Confirmation that "Britain's policy on arms sales is a mess" (Cape Times, Second Opinion, July 23) and that BAE Systems "owns" the British government comes as no surprise.
Does BAE Systems also "own" the South African government?
Last year's arms deal report confirmed that former defence minister Joe Modise overruled the preferences of the SA air force high command, and insisted upon the purchase of BAE Systems Hawk and Gripen warplanes. Why?
Earlier allegations in 1998/1999 that BAE Systems had bribed South African politicians and officials were referred to the British government for investigation.
The eventual response : it was not a crime in Britain to bribe foreigners, therefore there was no crime to investigate.
A survey recently released on the Helen Suzman Foundation finds that 62% of ANC voters want the arms deal cancelled, 19% want it cut, and only 12% support it.
South Africa's policy on arms sales is also a mess.
When the National Conventional Arms Control Committee (NCACC) was established in 1995, its guidelines and rationale, on paper, were hailed as among the best in the world.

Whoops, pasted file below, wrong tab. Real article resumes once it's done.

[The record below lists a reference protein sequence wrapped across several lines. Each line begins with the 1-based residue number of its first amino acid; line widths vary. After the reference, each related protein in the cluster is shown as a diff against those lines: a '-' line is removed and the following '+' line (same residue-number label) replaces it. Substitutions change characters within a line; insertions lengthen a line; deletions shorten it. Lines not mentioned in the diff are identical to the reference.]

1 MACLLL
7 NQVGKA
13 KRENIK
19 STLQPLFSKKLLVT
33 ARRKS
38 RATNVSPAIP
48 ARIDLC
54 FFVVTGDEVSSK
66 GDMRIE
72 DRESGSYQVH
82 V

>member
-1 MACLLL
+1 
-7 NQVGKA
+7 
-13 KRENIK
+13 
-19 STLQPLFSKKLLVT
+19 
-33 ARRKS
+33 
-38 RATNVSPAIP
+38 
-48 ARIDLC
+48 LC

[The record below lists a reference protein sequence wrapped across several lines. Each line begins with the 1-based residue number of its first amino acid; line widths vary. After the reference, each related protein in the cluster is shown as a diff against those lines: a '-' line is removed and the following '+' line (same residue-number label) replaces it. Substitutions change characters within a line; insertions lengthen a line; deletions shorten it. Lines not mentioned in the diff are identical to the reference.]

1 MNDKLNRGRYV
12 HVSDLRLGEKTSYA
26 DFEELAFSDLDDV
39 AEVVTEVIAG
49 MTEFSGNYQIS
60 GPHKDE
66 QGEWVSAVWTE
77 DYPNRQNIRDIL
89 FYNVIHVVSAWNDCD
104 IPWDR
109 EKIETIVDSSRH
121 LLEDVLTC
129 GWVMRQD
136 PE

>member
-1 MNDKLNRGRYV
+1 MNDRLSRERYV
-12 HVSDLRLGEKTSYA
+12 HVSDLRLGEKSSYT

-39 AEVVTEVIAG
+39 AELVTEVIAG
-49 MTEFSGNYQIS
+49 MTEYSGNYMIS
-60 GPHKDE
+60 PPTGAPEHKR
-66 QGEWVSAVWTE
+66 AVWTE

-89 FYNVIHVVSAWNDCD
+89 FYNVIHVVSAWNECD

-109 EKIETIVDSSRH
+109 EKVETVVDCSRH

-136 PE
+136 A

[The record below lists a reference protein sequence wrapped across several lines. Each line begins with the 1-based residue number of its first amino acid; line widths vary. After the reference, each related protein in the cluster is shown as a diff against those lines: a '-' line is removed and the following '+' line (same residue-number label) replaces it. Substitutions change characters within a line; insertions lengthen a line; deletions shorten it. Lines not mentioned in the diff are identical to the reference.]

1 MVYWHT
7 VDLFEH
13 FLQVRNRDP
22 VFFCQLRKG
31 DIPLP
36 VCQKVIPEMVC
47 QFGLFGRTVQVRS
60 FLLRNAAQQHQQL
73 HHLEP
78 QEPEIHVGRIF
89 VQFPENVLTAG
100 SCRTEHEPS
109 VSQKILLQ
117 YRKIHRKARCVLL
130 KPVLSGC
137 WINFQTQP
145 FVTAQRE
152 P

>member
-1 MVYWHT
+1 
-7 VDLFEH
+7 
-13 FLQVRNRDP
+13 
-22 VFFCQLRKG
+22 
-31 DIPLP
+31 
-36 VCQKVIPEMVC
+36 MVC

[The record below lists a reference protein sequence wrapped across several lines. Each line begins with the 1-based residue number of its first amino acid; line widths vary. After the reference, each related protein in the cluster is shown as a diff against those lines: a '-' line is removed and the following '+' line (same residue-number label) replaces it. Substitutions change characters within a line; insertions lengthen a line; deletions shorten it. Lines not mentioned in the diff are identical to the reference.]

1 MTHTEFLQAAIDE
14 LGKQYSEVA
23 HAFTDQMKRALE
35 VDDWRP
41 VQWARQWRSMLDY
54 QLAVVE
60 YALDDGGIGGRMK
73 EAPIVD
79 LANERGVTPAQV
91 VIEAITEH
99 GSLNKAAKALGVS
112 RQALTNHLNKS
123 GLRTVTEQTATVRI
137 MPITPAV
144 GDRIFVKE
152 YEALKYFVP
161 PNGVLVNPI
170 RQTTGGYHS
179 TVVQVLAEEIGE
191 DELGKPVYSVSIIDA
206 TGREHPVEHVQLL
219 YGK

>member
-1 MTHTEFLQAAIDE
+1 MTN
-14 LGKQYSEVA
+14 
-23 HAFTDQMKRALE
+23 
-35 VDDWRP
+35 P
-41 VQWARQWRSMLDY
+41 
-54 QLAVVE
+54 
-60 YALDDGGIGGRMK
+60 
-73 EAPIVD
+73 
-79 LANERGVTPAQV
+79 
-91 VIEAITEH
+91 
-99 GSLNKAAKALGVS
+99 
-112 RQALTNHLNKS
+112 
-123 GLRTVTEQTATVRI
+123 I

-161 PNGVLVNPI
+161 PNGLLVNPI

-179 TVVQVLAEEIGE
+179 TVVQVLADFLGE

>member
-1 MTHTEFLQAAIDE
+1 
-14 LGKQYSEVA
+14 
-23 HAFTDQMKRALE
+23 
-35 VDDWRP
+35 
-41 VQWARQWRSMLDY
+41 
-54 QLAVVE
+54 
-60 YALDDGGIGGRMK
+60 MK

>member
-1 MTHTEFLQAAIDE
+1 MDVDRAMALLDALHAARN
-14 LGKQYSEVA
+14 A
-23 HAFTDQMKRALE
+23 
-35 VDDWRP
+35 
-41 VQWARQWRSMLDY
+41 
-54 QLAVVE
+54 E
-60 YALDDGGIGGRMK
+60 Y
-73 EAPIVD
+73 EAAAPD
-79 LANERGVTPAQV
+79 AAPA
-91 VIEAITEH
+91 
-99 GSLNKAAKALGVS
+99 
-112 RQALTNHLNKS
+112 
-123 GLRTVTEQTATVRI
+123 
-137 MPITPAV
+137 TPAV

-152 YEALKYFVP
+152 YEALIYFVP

The subsequent experience is that the NCACC guidelines are not enforced. The United Nations and organisations such as Human Rights Watch continue to complain about suppliers of SA weapons to the Congo, the Great Lakes and Angola.
Minister Kader Asmal had the gall to tell parliament in 1998 that exports of weapons to Algeria were being approved because that country had a "democratically-elected, internationally recognised government, and that the weapons would only be used for external self-defence".
The NCACC still has not reported SA weapons exports for the years 2000 and 2001.
Meanwhile, government ministers are marketing exports of G6 artillery to both India and Saudi Arabia.
Previous exports to Oman and the UAE may well end up in Pakistan.
So we face the prospect of a war between India and Pakistan, and of South Africa having supplied both sides with the means of delivering nuclear warheads.
For the past three years, a handful of NGO activists have successfully forced the government to withdraw legislation for the NCACC. The minister is reportedly furious at our cheek, but is apparently determined to ram the NCAC Bill through parliament this year.
Among the provisions of the bill is blanket secrecy over anything to do with armaments, which may not be broken without the permission of a competent authority - in other words, the minister.
It is a throwback to the worst features of the apartheid era.
The NCAC Bill provides that citizens and/or the media are threatened by 20 years' imprisonment should they reveal unlawful conduct by the armaments industry and/or the NCACC.
With acknowledgements to Terry Crawford-Browne and Cape Times.